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Discussion Starter #1 (Edited)
I have loads of drill bits lying around in various packets and boxes so I decided to make a couple of small pine chests with shallow drawers to get them organised.

The cases just have rebate joints at the corners, glued and reinforced with a few nails. Then I rounded over all the edges on the router table after assembling the case. The rebates for the back panel were cut before assembly. The overall size of each case is 30x20x20cm (12"x8"x8").

The drawers are of the style where the plywood bottom extends past the drawer sides, to act as runners in slots. Rather than cut the slots directly in the case sides, I opted to make separate runner panels out of plywood that will get screwed inside the cases. I routed the slots in one long strip of plywood then cross-cut it into the 4 separate runner pieces.
 

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Discussion Starter #2
The drawers... first up we have the 10 drawer fronts, 5 for each chest. Each one has a rebate at the bottom to receive the drawer base, and rebates at the ends that will receive the sides. Plus holes and counterbores for the handles.

Then 10 sets of sides and backs - all sawn to length, ends shot and planed to width by hand. I need a cup of tea after that!

The final picture shows the assembly of the drawers. The bottom is glued into the rebate on the front and nailed from underneath. The strip of paper is just a guide to remind me not to put any nails where holes for the drawer handles are. The sides and backs of the drawers are glued and nailed from underneath in the same way.
 

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Finishing touches... the handles are cut from a leather belt blank and attached using these fixings that are called binding screws or Chicago screws. Even with these specialist fasteners it works out a pretty cheap way of handling a lot of drawers. One thing I did discover is that you have to be precise about punching the holes in the leather. A small difference in the length of the strap makes a big difference in how far it stands out from the drawer front, so it's easy to end up with visibly uneven handles if you're not careful.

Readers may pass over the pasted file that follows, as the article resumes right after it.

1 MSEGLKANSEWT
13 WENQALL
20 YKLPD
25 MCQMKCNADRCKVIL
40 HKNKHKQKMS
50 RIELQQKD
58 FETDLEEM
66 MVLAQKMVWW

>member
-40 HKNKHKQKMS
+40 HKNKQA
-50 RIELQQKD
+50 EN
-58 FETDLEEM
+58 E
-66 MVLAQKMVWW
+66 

The fold-flat carry handles on the tops of the chests are made from more leather strips, with brackets made from coat hanger wire.

The finish is "antique pine" tinted Danish oil with a final coat of wax over the top. I didn't bother oiling the insides of the drawers, those are just waxed.
 

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DANG..... Andy, this project turned out great!!!!
 
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Discussion Starter #5
This is another small drawer chest I made a while ago. Again the construction is pretty simple but I thought I'd post it as the drawer construction may be of interest. These are side-run false-front drawers. It's a very quick method that I think would scale well to a project that needs a lot of lightweight drawers.

The fronts and bottoms are just rectangles of 1/4" ply, no machining required. All cut to the width of the drawer box minus 1/2".
The sides are 1/2" ply. All the machining is on these parts, and it can all be done with one bit and one height setting in the router table, and only fence adjustments. The depth of cut is 1/4". 3 edges get a 1/4" wide rebate to receive the fronts and bottoms of the drawers. Then on the outside faces, there's a dado for the drawer runners.

I just glued them together, for drawers this small you don't even need nails really.
 

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Finishing touches... the handles are cut from a leather belt blank and attached using these fixings that are called binding screws or Chicago screws. Even with these specialist fasteners it works out a pretty cheap way of handling a lot of drawers. One thing I did discover is that you have to be precise about punching the holes in the leather. A small difference in the length of the strap makes a big difference in how far it stands out from the drawer front, so it's easy to end up with visibly uneven handles if you're not careful.